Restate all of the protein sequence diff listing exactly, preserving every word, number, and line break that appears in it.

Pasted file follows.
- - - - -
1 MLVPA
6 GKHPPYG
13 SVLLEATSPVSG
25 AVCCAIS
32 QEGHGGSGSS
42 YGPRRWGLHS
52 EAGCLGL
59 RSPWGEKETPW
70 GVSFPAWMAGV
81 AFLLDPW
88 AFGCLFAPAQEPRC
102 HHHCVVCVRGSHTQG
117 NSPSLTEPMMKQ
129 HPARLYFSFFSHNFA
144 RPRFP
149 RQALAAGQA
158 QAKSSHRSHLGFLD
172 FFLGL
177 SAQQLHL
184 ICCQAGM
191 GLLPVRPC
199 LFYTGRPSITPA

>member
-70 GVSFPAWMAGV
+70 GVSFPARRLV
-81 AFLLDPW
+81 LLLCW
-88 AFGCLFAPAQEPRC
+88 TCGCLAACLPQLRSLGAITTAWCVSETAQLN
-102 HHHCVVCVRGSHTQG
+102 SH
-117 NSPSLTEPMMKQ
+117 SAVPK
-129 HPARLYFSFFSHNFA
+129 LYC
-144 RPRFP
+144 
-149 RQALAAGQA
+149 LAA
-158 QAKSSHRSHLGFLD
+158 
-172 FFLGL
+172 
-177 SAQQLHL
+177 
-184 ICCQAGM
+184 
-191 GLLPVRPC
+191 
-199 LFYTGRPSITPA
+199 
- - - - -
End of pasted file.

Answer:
1 MLVPA
6 GKHPPYG
13 SVLLEATSPVSG
25 AVCCAIS
32 QEGHGGSGSS
42 YGPRRWGLHS
52 EAGCLGL
59 RSPWGEKETPW
70 GVSFPAWMAGV
81 AFLLDPW
88 AFGCLFAPAQEPRC
102 HHHCVVCVRGSHTQG
117 NSPSLTEPMMKQ
129 HPARLYFSFFSHNFA
144 RPRFP
149 RQALAAGQA
158 QAKSSHRSHLGFLD
172 FFLGL
177 SAQQLHL
184 ICCQAGM
191 GLLPVRPC
199 LFYTGRPSITPA

>member
-70 GVSFPAWMAGV
+70 GVSFPARRLV
-81 AFLLDPW
+81 LLLCW
-88 AFGCLFAPAQEPRC
+88 TCGCLAACLPQLRSLGAITTAWCVSETAQLN
-102 HHHCVVCVRGSHTQG
+102 SH
-117 NSPSLTEPMMKQ
+117 SAVPK
-129 HPARLYFSFFSHNFA
+129 LYC
-144 RPRFP
+144 
-149 RQALAAGQA
+149 LAA
-158 QAKSSHRSHLGFLD
+158 
-172 FFLGL
+172 
-177 SAQQLHL
+177 
-184 ICCQAGM
+184 
-191 GLLPVRPC
+191 
-199 LFYTGRPSITPA
+199 